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JOHN YATES BARLOW 

        John Y. Barlow was born 4 March 1874, the son of Israel Barlow, an ardent supporter of plural marriage both before and after the 1904 Second Manifesto.  John took his first plural wife in 1902, one more in 1918, and another in 1923.[1]  He served as a missionary in the Northwestern States Mission where Apostle Melvin J. Ballard presided, but secretly preached plural marriage to members and investigators.  In 1935, Ballard recalled: “Seventeen years ago, I discovered [John Y. Barlow] was teaching polygamy out there among my missionaries.  I asked him about it and he defended the idea so vigorously that I said to him: ‘If you are such a strong advocate of it, you must be practicing it.’  Barlow said, ‘That’s just what I’ve been doing.’“[2] Dishonorably released and sent home early from his mission, he was later excommunicated with Elder Ballard serving as a witness against him.[3]  Nathaniel Baldwin met John in 1921, recording: “came home from a little ride up the canyon...  Young [John Y.] Barlow sat in the back seat of the machine [car] with his two wives.  They seemed to be happy and contented.  Young Barlow seemed to be also full of faith and hope and seemed to be contented with his condition, being also cut off the Church.”[4]

         At Broadbent’s death, two men made claim to be his rightful successor.  Charles “Elden” Kingston, son of Charles W. Kingston, asserted that Leslie had designated him as the “Second Elder.”[5]  The Kingstons would eventually establish the Davis County Cooperative Society, remaining entirely separate from all other Mormon fundamentalist groups.

John Y. Barlow, who sat next in line in seniority of the Council of Friends, also asserted his position as the “Senior Member.”  Many also believed that Broadbent had designated him as “Second Elder.”  Regardless, the majority of polygamists followed Barlow’s leadership, believing him to be the presiding priesthood leader on earth.  It was a calling that he readily accepted.

“The spirit of leadership is resting upon John Y. Barlow, and he will ‘carry on’ under the direction of heaven,” wrote Joseph Musser in March of 1935 as Barlow took control of the PRIESTHOOD.[1]  Barlow accepted the leadership role without hesitation, reportedly saying: “Well, boys, from now on things will be run different.”[2] One believer recalled:  “One of the greatest mind and character readers was John Y. Barlow.  He would study a man or woman for a few moments and then tell me the character of that person.”[3]  Under his guidance, PRIESTHOOD leaders would expand their activities and their influence throughout the realm of Mormon fundamentalism.  Musser recorded in April 1935, “Conferred Melchisedek Priesthood on Ernest... and ordained him a Seventy; he believing his previous ordination by Church Officials to be not good.”[4]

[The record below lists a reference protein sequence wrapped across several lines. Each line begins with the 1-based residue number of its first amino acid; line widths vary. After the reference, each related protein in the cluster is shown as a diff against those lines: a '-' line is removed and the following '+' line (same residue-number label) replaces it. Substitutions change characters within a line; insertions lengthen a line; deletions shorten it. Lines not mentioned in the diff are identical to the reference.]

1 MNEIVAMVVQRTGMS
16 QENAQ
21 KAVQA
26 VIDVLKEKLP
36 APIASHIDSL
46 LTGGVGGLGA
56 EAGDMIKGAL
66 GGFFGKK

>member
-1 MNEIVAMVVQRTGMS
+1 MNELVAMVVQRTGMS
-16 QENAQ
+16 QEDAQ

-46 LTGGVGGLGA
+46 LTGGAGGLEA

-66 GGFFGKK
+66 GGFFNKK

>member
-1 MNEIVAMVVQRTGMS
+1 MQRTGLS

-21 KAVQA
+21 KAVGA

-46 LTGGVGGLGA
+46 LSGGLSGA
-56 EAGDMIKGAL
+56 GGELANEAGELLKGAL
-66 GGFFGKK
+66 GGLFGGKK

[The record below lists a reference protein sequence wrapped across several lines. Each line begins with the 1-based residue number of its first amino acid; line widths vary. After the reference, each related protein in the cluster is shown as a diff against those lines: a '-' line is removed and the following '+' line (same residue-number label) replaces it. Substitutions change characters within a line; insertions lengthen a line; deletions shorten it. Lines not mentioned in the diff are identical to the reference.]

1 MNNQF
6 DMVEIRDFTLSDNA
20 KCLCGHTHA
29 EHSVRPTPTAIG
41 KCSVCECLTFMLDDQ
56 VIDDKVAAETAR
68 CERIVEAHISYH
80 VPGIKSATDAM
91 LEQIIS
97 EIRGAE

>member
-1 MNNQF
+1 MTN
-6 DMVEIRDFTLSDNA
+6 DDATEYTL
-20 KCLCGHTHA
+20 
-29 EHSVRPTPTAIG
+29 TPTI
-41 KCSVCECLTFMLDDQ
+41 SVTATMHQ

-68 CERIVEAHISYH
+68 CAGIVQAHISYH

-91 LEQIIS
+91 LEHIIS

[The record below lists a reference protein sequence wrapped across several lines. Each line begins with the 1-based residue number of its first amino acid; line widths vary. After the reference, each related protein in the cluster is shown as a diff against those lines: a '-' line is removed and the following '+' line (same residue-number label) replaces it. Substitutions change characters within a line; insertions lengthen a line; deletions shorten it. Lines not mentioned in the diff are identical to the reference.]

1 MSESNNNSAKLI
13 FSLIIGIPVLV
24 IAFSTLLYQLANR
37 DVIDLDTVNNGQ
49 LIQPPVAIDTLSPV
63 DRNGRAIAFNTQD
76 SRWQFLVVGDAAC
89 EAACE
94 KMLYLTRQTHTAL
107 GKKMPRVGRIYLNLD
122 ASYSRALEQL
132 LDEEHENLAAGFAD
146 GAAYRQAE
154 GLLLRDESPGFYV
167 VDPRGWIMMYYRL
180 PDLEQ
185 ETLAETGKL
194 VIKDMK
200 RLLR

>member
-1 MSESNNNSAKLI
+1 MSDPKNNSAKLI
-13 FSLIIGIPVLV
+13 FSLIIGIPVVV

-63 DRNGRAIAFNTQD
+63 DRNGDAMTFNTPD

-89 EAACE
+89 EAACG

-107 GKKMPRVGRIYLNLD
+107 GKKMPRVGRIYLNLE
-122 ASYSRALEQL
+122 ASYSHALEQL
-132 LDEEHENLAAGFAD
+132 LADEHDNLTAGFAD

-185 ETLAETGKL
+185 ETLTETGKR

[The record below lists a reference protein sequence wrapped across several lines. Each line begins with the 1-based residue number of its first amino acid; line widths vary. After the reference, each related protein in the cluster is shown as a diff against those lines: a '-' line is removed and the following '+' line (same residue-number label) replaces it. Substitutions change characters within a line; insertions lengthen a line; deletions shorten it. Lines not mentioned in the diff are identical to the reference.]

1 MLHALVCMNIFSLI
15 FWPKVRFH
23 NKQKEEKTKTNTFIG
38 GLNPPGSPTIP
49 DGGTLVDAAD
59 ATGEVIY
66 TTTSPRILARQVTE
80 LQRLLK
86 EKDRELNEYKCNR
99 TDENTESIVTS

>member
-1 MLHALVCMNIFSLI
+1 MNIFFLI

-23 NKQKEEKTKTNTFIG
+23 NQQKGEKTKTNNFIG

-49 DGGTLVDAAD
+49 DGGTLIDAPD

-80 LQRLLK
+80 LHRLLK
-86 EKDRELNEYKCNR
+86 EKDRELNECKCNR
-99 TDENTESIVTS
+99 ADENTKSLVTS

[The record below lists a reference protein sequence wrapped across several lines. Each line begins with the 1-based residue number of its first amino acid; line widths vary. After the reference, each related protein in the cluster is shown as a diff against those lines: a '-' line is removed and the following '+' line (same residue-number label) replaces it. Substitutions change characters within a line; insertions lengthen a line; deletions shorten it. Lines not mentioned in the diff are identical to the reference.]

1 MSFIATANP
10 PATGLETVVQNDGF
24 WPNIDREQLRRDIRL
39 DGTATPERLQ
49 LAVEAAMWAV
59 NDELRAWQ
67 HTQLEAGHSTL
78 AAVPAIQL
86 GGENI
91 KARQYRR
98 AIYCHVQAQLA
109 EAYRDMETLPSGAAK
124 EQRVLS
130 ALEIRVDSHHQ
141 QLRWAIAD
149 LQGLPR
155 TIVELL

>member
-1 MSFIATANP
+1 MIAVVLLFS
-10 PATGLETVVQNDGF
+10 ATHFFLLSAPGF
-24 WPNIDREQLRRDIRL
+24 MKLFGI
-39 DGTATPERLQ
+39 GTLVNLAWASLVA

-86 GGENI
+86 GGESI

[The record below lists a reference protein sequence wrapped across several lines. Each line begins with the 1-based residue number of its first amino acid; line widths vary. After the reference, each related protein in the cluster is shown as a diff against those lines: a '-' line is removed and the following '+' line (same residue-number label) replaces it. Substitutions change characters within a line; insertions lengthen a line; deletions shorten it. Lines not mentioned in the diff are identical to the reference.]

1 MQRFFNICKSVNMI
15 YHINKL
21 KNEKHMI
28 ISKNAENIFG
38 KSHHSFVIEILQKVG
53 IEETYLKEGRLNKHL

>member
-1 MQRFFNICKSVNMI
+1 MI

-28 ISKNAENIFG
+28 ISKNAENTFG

While neither Woolley nor Broadbent had encouraged organized religious meetings or the payment of tithes or the formation of united orders,[5] Barlow began duplicating many of the organizations and procedures previously found only in the Church of Jesus Christ of Latter-day Saints.  Many meetings were held, mostly at homes of men like Edmund Barlow where 93 were present on a Thursday a month after Broadbent’s death.[6] 

1936 - “Where are the Keys of Sealing?” 

On 8 November of 1935 fundamentalists from Short Creek traveled to Salt Lake City to visit Joseph Musser and gathered to share their convictions and testimonies:  “Held meeting with the Saints in the evening...  Elders Jessop, Bistline, Wayman and Mart Olsen spoke, all bearing record of knowing where the keys to Priesthood lay (with the brethren of the Seven).”[6]  Despite testimonies such as these, within a year problems arose in conjunction with the leadership of John Y. Barlow at Short Creek.  As the presiding member of the Council of Friends, Barlow directed the activities of the United Trust organization, being responsible for both the spiritual and temporal activities of all Short Creek fundamentalists.[7]  Disagreements occurred and as a result, some participants questioned Barlow’s priesthood calling and authority.

In response, Musser visited the area and explained the process through which each follower of the PRIESTHOOD organization might come to know if John Y. Barlow was then the “one” man holding the sealing keys:  “I testified that John Y. Barlow at Short Creek was a servant of the Lord and was doing a good work. [I] told the Saints if they wanted to know who the one that held the keys to priesthood was, to put themselves in tune with the Spirit of the Lord, and ask the Lord for the information; that if He wanted them to know, they would find out.”[8]